I run a course called Seek for people exploring faith. Over the years I’ve done it with lots and lots of people, and I’ve learned some surprising things, but maybe nothing more surprising to me than this.
First, some background: We’re in Cambridge, Massachusetts, home—as you may know—to universities like Harvard and M.I.T. While we host a substantial cross-section of people in Seek, that number includes university deans and faculty and post-docs and the like. I initially expected to field heady questions from that crowd, where I’d need to demonstrate my estimable skills in arguing on God’s behalf. Far from it: In my experience, most of these folks are actually skeptical of constant argument, seeing its limits in a day-to-day context. Instead, I’ve experienced an impatience to actually get on with it! People want me and the other leaders to show them how faith actually works. Then they’ll try it, and if it works, we win. If not, then not.
But last night’s group reminded me of the most common single question I get. Namely, “If I, for the sake of argument, say ‘yes’ to Jesus, does that mean that I’ve just drawn lines between myself and my friends who don’t share that ‘yes’? My Buddhist and atheist and Jewish and just plain secular friends? Because that would be a very unhappy outcome.”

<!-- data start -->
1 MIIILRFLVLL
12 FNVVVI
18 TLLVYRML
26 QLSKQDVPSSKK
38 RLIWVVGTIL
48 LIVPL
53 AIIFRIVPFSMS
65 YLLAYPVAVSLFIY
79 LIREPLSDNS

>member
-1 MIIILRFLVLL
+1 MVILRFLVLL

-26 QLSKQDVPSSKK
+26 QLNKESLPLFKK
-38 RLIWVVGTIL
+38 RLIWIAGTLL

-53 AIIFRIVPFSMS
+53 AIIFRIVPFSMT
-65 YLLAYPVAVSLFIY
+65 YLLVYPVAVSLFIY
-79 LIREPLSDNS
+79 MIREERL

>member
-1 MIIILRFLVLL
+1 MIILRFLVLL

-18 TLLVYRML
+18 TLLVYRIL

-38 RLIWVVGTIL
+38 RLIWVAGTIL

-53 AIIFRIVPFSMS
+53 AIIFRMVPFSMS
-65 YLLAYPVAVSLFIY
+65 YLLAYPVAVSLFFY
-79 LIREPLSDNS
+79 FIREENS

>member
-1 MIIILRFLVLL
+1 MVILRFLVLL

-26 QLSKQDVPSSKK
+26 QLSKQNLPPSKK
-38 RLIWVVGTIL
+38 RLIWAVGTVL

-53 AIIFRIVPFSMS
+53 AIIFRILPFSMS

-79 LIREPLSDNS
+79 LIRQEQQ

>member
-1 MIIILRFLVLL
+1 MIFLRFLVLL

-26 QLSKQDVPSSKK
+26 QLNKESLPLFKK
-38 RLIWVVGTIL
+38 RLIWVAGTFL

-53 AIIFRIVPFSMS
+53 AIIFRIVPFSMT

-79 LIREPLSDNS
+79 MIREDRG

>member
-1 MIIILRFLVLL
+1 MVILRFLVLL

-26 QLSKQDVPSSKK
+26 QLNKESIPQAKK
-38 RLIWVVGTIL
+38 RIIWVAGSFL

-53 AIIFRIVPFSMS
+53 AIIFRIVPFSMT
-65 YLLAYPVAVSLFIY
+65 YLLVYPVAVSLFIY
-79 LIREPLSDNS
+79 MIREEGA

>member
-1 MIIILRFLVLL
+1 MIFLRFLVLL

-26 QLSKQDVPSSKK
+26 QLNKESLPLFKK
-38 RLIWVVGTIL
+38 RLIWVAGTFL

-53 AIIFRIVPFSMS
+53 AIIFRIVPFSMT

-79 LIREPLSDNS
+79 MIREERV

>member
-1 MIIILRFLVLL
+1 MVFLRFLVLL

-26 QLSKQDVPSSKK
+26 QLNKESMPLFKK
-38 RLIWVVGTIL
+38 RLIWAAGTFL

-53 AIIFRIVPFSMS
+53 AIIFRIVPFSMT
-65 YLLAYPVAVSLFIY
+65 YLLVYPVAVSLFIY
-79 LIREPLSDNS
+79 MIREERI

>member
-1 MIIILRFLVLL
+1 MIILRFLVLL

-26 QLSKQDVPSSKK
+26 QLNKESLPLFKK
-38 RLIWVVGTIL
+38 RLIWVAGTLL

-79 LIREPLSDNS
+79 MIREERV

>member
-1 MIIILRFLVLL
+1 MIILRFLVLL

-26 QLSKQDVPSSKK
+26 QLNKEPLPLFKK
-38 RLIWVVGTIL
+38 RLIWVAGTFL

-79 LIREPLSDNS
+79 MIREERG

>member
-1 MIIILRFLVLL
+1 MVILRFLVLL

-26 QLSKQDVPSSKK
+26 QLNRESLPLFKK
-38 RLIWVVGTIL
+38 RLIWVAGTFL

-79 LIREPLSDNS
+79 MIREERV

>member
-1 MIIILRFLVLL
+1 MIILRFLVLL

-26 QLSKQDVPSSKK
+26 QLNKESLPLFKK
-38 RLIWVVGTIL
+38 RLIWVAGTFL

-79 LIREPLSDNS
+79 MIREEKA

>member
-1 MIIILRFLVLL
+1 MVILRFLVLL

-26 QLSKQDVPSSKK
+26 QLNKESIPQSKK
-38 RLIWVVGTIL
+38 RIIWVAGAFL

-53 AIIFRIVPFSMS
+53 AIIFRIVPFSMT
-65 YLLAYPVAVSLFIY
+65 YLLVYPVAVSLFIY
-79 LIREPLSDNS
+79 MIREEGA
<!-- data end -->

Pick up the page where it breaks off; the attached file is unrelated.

In my experience, this is where John Wimber did those of us in Vineyard churches an immense favor. He taught us a concept he learned from his colleague Paul Hiebert at Fuller Seminary. The concept is that maybe you can approach faith in one of two ways. You might call one the “bounded set” and the other the “centered set.”
A bounded set is like a circle: you’re either inside or outside of it. You’re a liberal or you’re a conservative, but not both. You’re a Midwesterner or you’re a Southerner or you’re whatever. But let’s think about bounded-set faith. On these terms, faith is either/or, and to a large degree it’s about what opinions or beliefs you hold. What are the boundary lines to what we regard as true faith? How do we know if someone is in or out?
By contrast, a centered set is like a central dot surrounded by endless other dots. The central dot is whatever holds the set together—Jesus, for our purposes. The other dots are everyone else on Earth. And the question of a centered set isn’t about being inside or outside of anything. It’s about whether the dots are moving towards Jesus or veering away from him. Wherever they might be on the page, the only real issue is their direction. And so the job of the spiritual leader is to help folks point their arrows, as it were, toward Jesus.
So what if the answer to my Seek friends is that Jesus, far from encouraging people to draw lines, actually invited everyone into a great journey? You’ll recall that the only people Jesus got mad at in the gospels were the ultimate line-drawers, the Pharisees. Everyone else he hung out with quite amicably.
The folks in my Seek group were skeptical. “But surely,” they pushed back, “in the end you’ve decided that you’re right and the people who don’t believe as you do are wrong. By definition, that’s a line, and your friends aren’t fools. They’ll pick that up.”